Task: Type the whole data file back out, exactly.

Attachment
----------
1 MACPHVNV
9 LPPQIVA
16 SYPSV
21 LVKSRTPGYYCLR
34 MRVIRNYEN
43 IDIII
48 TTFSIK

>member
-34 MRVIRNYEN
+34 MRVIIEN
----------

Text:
1 MACPHVNV
9 LPPQIVA
16 SYPSV
21 LVKSRTPGYYCLR
34 MRVIRNYEN
43 IDIII
48 TTFSIK

>member
-34 MRVIRNYEN
+34 MRVIIEN